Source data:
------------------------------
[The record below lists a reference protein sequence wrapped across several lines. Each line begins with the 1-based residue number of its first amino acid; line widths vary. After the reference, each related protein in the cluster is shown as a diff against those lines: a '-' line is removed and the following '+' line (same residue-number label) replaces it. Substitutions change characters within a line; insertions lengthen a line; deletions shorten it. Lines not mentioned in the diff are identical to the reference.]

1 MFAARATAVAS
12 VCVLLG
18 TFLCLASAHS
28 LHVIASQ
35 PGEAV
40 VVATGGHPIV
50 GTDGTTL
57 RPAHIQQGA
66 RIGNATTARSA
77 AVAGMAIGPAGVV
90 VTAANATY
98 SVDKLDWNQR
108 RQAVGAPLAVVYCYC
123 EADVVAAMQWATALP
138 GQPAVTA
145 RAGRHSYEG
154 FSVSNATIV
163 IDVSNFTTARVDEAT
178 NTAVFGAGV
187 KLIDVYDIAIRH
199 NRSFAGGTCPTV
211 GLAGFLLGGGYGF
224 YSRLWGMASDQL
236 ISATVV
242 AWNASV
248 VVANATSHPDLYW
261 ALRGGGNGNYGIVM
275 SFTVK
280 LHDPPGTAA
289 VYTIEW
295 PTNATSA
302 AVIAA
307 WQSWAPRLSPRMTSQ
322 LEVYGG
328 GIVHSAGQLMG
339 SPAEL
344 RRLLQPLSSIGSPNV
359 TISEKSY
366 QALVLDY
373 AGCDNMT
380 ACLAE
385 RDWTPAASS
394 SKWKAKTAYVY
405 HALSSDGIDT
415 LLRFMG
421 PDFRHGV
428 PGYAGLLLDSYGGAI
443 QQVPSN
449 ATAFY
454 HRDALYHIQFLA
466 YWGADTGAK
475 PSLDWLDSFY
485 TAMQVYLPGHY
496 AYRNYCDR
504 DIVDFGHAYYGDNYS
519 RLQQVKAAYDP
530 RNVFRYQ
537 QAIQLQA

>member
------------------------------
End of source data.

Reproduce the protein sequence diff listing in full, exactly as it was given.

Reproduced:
[The record below lists a reference protein sequence wrapped across several lines. Each line begins with the 1-based residue number of its first amino acid; line widths vary. After the reference, each related protein in the cluster is shown as a diff against those lines: a '-' line is removed and the following '+' line (same residue-number label) replaces it. Substitutions change characters within a line; insertions lengthen a line; deletions shorten it. Lines not mentioned in the diff are identical to the reference.]

1 MFAARATAVAS
12 VCVLLG
18 TFLCLASAHS
28 LHVIASQ
35 PGEAV
40 VVATGGHPIV
50 GTDGTTL
57 RPAHIQQGA
66 RIGNATTARSA
77 AVAGMAIGPAGVV
90 VTAANATY
98 SVDKLDWNQR
108 RQAVGAPLAVVYCYC
123 EADVVAAMQWATALP
138 GQPAVTA
145 RAGRHSYEG
154 FSVSNATIV
163 IDVSNFTTARVDEAT
178 NTAVFGAGV
187 KLIDVYDIAIRH
199 NRSFAGGTCPTV
211 GLAGFLLGGGYGF
224 YSRLWGMASDQL
236 ISATVV
242 AWNASV
248 VVANATSHPDLYW
261 ALRGGGNGNYGIVM
275 SFTVK
280 LHDPPGTAA
289 VYTIEW
295 PTNATSA
302 AVIAA
307 WQSWAPRLSPRMTSQ
322 LEVYGG
328 GIVHSAGQLMG
339 SPAEL
344 RRLLQPLSSIGSPNV
359 TISEKSY
366 QALVLDY
373 AGCDNMT
380 ACLAE
385 RDWTPAASS
394 SKWKAKTAYVY
405 HALSSDGIDT
415 LLRFMG
421 PDFRHGV
428 PGYAGLLLDSYGGAI
443 QQVPSN
449 ATAFY
454 HRDALYHIQFLA
466 YWGADTGAK
475 PSLDWLDSFY
485 TAMQVYLPGHY
496 AYRNYCDR
504 DIVDFGHAYYGDNYS
519 RLQQVKAAYDP
530 RNVFRYQ
537 QAIQLQA

>member